Playground: Thomas Lerooy's playful sculptures that mix everyday objects with historical art

For his solo exhibition Playground at the Museum Dhondt-Dhaenens in Belgium, local artist Thomas Lerooy will present a series of new sculptures and drawings that revolve around a colourful, playful scenography.

Following his usual style, the artworks play with motifs and themes, with shapes, materials and colours, and are created by an almost magical imagination in which he brings together the present with historical artistic, folkloric or scientific references that are apparently incompatible except in his intuitive 'imagination'.

Both the idea of playing and re-using known or existing images to create something new, is explicitly presented in Playground. Lerooy interpreted the exhibition space as his playpen, in which he built ‘play blocks’ tailored to the size of the museum and placed them in such a way to form a labyrinth.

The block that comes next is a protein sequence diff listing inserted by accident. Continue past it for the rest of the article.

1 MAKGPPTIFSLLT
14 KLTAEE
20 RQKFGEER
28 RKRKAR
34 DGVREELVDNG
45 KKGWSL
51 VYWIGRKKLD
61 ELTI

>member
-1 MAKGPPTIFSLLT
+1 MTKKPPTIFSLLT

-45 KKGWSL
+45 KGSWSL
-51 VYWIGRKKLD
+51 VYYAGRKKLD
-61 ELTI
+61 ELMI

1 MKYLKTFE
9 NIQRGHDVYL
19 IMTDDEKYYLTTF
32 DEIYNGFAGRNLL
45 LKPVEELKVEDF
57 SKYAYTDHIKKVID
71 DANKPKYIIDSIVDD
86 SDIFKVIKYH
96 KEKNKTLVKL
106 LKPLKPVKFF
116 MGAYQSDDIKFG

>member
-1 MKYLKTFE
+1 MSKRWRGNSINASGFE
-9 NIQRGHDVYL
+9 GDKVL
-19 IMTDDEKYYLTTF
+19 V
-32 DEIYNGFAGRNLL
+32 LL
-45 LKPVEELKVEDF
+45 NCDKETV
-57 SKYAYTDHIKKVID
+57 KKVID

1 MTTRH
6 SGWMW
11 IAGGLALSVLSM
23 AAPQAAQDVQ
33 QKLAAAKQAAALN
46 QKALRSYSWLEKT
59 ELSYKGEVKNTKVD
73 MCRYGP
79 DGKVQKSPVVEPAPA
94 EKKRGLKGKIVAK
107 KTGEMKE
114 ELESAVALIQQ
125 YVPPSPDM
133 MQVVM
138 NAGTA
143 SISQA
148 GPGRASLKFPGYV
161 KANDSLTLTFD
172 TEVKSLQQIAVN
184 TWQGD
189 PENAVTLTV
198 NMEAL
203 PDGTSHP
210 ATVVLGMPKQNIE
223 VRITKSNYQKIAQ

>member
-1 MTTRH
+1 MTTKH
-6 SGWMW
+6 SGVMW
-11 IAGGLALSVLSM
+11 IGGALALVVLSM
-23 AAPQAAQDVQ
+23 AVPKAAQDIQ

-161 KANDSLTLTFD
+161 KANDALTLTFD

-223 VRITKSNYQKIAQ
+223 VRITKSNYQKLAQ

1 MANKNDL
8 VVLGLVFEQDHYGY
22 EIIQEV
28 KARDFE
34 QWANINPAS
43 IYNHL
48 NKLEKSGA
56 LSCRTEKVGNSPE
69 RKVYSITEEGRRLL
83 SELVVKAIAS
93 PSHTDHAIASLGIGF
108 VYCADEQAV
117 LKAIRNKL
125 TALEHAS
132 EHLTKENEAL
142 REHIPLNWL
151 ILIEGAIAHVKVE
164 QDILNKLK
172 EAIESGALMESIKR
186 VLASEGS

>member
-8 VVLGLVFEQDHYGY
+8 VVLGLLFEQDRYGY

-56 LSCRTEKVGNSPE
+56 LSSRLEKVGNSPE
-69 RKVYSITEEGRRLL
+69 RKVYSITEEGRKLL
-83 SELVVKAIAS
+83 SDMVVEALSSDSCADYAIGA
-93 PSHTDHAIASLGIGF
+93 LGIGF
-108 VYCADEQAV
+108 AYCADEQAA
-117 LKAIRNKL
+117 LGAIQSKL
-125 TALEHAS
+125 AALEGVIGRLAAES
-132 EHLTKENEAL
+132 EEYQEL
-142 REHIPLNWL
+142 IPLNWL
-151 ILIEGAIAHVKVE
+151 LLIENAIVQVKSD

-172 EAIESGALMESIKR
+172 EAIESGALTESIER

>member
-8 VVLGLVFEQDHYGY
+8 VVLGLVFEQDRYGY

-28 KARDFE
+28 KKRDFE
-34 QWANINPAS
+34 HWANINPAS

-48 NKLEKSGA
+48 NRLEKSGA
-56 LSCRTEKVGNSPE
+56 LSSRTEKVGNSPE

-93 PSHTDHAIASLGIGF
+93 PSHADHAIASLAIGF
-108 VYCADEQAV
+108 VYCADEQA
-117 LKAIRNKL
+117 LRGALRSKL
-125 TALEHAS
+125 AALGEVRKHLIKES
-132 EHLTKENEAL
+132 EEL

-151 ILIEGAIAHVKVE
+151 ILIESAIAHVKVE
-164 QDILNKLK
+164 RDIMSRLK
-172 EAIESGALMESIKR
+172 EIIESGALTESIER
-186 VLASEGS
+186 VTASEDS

Together, the different 'play blocks' not only represent an exhibition trail but also form a sculpture on their own to be experienced from within, without the possibility to see the sculpture from above as an entity. The geometric shapes and primary colours of the 'play blocks' refer simultaneously to the abstract modernism of the 1910s and 1920s, such as the art movement De Stijl of Piet Mondriaan and Theo Van Doesburg.

It presents an odd and unexpected new slant to his work, which has previously been associated with often dark and ominous imagery. Playground by Thomas Lerooy is on show at Museum Dhondt-Dhaenens until 14 January 2017.

All images courtesy of the artist, Rodolphe Janssen, Brussels, and Gallery Nathalie Obadia, Paris/Brussels


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